Why the Angelus still chimes for most of us



Right, let us pause for the Angelus, my father would say, the fork-full of beans on toast suspended midway to my mouth, my younger brother kicking me under the table. And so we paused. Froze. Perfectly still, like the painted picture on the old black-and-white telly in the dining-room corner, the image of Madonna and Child accompanying the peal of the bells as the Angelus rang out the length and breadth of Holy Catholic Ireland, courtesy of the then fledgling Radio Telefis Eireann.

I bet God doesn’t stop eating his tea just ‘cos the Angelus is ringing, I thought, as my brother made another swipe at my shin, and I inwardly asked forgiveness for my blasphemy. Meantime, that lifetime ago, in the seemingly comforting cocoon of a dominant Catholic and predominantly rural Ireland of the 1950s and 60s, the nation virtually came to a standstill for one whole minute twice a day, noon and evening, for the ringing of the Angelus.

I am reminded of this still from my life, as an RTE/Red C exit poll a little while back shows that two out of three people interviewed want to keep the Angelus. Asked, “Should RTÉ stop or should it keep broadcasting the Angelus?”,  68% said it should be kept, 21% said it should go, and 11%  declined to answer.

It’s a debate that religiously comes up annually: Should the Angelus be scrapped?

The one-minute reflection on RTÉ One has been aired daily at 6pm since the inception of national television in 1962, while the famous bells are also broadcast on RTÉ radio at noon and 6pm. Since 2015 the Angelus has been accompanied by more secular imagery which famously led Senator David Norris to remark in the Seanad that this was “hogwash”, stating: “It is and should remain Christian.”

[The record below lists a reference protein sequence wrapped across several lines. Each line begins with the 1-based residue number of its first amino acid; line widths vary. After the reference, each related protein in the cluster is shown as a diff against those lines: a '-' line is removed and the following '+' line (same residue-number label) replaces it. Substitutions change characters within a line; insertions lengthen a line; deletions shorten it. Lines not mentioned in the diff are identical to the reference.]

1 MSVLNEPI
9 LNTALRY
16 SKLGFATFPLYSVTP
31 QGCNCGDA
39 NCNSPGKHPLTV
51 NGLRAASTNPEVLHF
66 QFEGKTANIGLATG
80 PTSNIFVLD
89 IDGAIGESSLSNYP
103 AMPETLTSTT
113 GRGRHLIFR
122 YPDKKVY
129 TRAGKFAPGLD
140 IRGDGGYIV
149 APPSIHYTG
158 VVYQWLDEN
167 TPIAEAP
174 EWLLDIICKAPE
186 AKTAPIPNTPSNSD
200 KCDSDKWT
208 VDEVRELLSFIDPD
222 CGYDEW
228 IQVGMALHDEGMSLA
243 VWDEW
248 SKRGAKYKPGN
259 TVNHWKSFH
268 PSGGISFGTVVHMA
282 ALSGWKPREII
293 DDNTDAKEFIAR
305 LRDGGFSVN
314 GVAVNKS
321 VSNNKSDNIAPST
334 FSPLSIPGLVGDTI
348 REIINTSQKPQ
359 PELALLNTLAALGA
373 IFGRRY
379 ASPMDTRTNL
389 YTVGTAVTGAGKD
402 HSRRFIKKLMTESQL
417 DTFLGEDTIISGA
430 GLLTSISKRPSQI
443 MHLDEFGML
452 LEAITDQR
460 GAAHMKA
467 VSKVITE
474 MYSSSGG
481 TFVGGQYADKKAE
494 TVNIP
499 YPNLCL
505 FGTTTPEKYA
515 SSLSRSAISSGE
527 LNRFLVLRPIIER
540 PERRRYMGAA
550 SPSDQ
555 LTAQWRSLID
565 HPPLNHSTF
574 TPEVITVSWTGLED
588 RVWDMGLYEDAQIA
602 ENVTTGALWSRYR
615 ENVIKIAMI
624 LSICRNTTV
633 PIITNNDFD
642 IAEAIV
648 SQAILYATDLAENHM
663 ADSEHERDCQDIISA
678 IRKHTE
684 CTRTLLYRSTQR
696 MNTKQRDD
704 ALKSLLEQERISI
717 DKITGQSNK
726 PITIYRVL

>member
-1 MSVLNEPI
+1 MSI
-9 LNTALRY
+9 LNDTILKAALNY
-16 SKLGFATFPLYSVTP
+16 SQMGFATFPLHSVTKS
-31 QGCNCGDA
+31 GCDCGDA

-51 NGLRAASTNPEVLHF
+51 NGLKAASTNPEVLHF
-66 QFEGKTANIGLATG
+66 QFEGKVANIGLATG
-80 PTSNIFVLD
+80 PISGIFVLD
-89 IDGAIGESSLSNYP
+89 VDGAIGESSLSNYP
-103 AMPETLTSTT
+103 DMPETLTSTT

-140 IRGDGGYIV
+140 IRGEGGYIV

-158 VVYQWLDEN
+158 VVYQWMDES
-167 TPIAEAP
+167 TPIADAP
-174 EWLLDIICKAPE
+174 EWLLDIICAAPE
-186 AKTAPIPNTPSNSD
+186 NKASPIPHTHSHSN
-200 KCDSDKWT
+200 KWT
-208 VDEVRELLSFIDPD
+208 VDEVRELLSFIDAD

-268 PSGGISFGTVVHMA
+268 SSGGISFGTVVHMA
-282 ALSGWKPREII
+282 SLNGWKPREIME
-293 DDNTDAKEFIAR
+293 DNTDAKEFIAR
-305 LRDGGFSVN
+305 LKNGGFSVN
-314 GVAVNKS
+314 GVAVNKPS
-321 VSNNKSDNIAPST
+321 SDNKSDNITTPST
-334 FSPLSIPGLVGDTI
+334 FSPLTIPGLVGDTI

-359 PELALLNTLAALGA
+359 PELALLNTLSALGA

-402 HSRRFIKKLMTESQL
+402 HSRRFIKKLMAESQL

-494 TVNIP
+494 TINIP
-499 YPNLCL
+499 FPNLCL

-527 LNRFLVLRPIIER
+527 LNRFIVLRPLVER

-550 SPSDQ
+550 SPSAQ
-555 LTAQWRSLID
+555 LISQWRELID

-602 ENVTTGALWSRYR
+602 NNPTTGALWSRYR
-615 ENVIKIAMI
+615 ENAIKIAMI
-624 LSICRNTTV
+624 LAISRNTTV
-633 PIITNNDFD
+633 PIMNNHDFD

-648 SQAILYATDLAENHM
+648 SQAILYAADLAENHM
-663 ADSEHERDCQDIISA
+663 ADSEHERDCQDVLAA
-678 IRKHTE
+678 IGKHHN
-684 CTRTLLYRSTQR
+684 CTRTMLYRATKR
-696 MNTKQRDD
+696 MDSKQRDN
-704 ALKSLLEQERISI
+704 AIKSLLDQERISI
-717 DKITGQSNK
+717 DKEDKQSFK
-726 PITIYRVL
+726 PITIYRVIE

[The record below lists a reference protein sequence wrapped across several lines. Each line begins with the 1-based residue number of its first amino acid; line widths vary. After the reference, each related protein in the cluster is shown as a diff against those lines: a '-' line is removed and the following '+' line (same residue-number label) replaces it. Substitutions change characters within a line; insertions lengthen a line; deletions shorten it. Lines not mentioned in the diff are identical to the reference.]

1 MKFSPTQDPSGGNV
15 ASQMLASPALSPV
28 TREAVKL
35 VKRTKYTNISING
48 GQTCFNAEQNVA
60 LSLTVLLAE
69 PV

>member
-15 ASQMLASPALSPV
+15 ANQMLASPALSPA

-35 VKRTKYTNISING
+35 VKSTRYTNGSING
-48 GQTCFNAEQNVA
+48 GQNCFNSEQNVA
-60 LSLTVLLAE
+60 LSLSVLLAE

Atheist Ireland once annually calls for the national broadcaster to discontinue ‘ringing’ the Angelus because it is an affront to an increasing secular and/or multi-religious society. An anachronism, they argue – a throwback to more homogeneously and observantly Christian times.

At the very least, Atheist Ireland – a loose consortium of like-minded non-believers founded in 2006 and a member of Atheist Alliance International – believes RTE should change the name of the Angelus. Changing the title “would be an important first step to creating a genuinely inclusive and religiously neutral moment of reflection,” it argues.

The head of religious programmes at RTE had previously said the Broadcasting Authority of Ireland had ruled it is totally defensible to retain the 18 peals of the Angelus bell during the “moment of reflection, as well as continuing to call it the Angelus”.

Its origins as a daily devotion of sorts by the national broadcaster go back to 1948 and Leon O Broin, the then secretary of the Department of Posts and Telegraphs, who oversaw broadcasting. He discussed the idea of a daily spoken Angelus with the Catholic Archbishop of Dublin, the infamous John Charles McQuaid.

The idea was rejected, but an alternative of experimenting with the sound of a bell was considered. Once the principle of the broadcast was agreed, how it was to be done was purely an engineering matter.

For centuries, an integral part of the mythos and vernacular of Roman Catholicism, the relevance today of the Angelus, despite the aforementioned poll’s result, can best be described as an anachronism. And a harmless one at that.

A simple, quiet minute or so in a day that allows time to reflect and take stock. To, as someone in the Bible wrote, “be still and know that I am God”.

Of all of the things offensive about Ireland’s unhealthy relationship with Catholicism, the Angelus is the least of them.

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